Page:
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Malaysia made international headlines after news spread that our Environment Minister Yeo Bee Yin stopped the entry of illegal plastic waste which arrived on our shores and had them all shipped back from where they came.

Since then, Malaysia was featured in a BBC documentary starring famous British chef, Hugh Fearnley-Whittingstall. In the three-part documentary series, Hugh visits a landfill located in Perak where around 50 recycling bags from Milton Keynes, a town in the UK, was found.

(Picture credit: BBC)

Hugh explains to British consumers that plastic waste from the UK gets shipped abroad for recycling. However, their waste ultimately ends up in landfills and burnt and urges them to cut down on plastic usage.

via GIPHY

“I went to Malaysia at the end of last year to see this problem for myself, and it’s absolutely horrible. I found myself walking across grim landscapes of trashed plastics, stacked up in bales and piles as far as the eye could see.”


“Shockingly, but somehow inevitably, there was no shortage of plastic from the UK.”

Hugh Fearnley-Whittingstall

In response to the investigative documentary, the Milton Keynes Council has ordered an audit on their recycling programme. According to them, they don’t export waste to Malaysia, making the discovery of the recycling bags in Perak puzzling and appalling.

(Picture credit: BBC)

They added saying that collected recyclable waste was taken to its Materials Recycling Facility where sacks were opened and contents sorted. The sacks and other plastic items gets processed in the UK and turned into fragments suitable to be manufactured into new plastic goods. Though a small amount of waste is traded abroad to Taiwan for the same process.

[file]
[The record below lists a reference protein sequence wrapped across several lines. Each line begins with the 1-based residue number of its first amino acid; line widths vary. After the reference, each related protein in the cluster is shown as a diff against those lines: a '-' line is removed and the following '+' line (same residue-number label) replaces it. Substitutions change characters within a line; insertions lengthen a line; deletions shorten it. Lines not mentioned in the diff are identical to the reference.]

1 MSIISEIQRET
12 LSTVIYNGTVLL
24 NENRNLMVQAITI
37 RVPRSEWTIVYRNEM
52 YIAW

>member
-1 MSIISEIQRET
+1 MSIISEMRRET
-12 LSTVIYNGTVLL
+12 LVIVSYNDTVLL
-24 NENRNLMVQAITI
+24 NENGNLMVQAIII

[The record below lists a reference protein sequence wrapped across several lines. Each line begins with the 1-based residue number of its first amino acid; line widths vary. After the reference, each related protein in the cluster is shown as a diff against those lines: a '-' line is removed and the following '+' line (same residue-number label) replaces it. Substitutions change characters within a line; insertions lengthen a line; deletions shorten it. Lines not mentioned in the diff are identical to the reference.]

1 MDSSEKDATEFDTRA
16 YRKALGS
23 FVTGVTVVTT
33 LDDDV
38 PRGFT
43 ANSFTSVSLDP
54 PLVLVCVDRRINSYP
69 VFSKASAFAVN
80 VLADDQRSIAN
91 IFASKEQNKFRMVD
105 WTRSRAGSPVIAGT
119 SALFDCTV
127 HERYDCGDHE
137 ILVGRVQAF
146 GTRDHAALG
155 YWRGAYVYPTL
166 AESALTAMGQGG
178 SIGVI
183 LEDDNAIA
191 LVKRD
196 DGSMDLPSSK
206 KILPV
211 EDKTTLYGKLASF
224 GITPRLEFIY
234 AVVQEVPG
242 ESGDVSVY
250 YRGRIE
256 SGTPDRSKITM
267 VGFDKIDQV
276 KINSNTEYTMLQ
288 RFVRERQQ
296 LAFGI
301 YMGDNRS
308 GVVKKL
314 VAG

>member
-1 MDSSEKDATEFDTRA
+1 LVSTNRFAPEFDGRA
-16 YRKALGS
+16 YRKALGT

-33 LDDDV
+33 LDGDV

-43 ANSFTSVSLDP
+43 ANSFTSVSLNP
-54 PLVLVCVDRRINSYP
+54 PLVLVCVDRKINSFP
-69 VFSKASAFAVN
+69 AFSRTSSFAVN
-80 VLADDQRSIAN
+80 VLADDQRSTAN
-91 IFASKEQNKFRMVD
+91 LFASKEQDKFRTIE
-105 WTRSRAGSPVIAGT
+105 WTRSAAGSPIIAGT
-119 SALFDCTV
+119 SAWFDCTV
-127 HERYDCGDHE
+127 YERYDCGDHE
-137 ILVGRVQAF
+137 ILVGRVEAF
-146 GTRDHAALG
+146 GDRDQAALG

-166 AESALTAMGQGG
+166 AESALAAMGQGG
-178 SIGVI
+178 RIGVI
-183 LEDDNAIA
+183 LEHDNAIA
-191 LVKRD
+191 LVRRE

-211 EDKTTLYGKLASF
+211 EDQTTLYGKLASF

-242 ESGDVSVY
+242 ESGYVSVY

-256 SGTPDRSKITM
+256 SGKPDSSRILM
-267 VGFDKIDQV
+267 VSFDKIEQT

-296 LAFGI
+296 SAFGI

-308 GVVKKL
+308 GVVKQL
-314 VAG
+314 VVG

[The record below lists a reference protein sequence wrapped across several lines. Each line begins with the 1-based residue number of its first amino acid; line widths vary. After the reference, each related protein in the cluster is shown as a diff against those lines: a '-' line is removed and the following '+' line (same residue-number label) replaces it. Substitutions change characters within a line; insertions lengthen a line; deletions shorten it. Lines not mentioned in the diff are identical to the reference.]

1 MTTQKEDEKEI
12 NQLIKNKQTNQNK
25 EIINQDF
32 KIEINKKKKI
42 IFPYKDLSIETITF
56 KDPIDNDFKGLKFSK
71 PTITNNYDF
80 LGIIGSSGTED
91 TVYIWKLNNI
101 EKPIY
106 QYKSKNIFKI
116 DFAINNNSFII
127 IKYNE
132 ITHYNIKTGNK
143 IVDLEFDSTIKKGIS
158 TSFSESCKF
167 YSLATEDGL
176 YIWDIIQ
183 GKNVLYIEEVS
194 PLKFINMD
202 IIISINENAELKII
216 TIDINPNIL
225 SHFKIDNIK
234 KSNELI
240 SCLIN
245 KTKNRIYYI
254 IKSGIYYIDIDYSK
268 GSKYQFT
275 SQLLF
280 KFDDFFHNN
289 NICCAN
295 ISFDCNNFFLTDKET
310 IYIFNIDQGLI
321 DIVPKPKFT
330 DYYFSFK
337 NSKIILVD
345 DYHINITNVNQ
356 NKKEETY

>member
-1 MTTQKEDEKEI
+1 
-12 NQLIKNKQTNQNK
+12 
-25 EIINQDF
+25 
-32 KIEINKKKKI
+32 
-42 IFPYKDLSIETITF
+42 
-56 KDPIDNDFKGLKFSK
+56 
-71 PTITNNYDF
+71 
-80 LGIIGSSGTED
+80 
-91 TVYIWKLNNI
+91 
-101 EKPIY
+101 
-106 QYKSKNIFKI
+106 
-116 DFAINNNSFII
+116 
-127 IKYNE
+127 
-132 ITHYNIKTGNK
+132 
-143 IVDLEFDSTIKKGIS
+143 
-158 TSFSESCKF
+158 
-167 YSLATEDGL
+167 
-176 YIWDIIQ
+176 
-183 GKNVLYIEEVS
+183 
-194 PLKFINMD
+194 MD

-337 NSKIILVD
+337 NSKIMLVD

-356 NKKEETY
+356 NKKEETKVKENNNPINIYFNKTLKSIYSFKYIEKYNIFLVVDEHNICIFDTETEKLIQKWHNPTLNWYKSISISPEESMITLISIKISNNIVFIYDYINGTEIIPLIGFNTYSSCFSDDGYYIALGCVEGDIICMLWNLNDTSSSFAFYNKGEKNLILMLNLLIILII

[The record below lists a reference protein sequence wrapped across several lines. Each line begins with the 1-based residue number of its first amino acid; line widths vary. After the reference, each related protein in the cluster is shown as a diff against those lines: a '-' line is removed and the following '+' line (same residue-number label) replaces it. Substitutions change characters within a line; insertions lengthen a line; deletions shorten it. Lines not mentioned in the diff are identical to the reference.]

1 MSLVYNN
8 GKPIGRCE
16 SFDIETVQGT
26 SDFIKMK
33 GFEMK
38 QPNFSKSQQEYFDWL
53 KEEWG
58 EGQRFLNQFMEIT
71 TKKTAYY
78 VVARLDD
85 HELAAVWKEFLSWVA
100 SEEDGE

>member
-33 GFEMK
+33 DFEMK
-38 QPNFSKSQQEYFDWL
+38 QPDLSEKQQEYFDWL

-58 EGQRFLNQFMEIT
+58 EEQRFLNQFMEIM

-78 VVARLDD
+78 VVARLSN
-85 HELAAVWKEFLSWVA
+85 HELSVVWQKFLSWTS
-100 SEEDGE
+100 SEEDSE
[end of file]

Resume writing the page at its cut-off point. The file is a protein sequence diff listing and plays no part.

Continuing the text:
“We only work with reputable suppliers who have a clear picture of where recyclable material goes, right throughout the supply chain, and our suppliers have reconfirmed to us that our recyclable materials are dealt with properly,”

Milton Keynes Council

The Council said that the most likely reason their recycling bags were in Perak was due to “misuse”.

via GIPHY

“We do not export waste to Malaysia, and we’re appalled to see this misuse of our recycling sacks. The way much UK plastic waste is treated is shocking and alternatives must be found fast.”

Milton Keynes Council

This documentary appears to be filmed at the very same landfill recycling factory in Perak which the Perak Department of Environment (DOE) denied as being illegal. DOE Director Norazizi Adinan said the premises where the plastics are kept operates legally and is licensed by the Ipoh City Council.

via GIPHY

Well, we don’t know what’s going on here but there’s certainly something amiss!


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